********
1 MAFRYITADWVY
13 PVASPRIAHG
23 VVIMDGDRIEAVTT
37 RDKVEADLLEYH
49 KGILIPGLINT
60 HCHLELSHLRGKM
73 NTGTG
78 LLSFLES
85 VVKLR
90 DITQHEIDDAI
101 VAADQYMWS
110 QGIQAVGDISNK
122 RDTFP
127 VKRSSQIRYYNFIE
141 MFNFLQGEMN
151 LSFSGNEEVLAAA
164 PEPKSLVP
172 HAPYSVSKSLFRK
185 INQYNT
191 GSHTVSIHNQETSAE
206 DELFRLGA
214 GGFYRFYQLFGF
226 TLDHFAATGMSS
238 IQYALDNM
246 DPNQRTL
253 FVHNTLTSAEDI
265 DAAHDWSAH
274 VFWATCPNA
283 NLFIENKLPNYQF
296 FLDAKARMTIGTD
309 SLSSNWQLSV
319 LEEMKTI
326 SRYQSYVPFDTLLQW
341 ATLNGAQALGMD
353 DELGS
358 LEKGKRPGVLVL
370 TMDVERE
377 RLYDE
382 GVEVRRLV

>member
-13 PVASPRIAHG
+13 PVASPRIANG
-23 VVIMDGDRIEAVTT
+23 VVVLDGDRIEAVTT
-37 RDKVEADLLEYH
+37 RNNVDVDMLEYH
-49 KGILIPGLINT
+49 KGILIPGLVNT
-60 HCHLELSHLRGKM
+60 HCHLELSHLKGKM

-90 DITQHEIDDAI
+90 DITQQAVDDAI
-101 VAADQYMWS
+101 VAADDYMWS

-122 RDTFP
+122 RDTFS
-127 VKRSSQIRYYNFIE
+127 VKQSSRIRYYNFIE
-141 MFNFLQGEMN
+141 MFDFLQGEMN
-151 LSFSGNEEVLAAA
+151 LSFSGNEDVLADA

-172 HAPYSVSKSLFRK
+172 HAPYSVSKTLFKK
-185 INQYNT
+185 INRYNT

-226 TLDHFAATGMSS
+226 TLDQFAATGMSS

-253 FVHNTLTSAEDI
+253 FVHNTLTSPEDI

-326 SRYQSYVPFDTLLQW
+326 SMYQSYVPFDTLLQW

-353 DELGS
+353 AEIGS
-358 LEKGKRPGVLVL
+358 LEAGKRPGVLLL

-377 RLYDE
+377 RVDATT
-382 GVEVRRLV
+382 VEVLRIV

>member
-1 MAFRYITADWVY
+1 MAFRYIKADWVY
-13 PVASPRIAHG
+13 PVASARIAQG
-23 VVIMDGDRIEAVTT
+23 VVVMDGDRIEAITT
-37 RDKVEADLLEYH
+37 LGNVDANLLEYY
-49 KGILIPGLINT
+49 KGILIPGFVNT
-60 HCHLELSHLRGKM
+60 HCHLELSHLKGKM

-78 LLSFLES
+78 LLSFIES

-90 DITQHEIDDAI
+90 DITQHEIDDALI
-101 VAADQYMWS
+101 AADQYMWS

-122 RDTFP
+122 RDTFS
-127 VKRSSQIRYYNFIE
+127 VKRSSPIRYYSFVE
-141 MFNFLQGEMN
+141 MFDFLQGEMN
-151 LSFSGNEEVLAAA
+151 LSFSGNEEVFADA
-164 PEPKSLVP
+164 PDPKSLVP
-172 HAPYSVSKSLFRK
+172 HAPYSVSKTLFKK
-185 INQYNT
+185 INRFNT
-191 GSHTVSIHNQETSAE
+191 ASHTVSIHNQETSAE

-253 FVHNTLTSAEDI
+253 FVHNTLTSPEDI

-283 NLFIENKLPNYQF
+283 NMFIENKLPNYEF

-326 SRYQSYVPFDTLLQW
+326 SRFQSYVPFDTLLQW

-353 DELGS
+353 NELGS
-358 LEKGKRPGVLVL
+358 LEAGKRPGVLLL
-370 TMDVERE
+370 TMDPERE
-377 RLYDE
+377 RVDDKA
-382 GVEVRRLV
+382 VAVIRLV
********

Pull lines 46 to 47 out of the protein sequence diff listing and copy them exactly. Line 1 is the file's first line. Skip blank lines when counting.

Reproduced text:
+37 RNNVDVDMLEYH
-49 KGILIPGLINT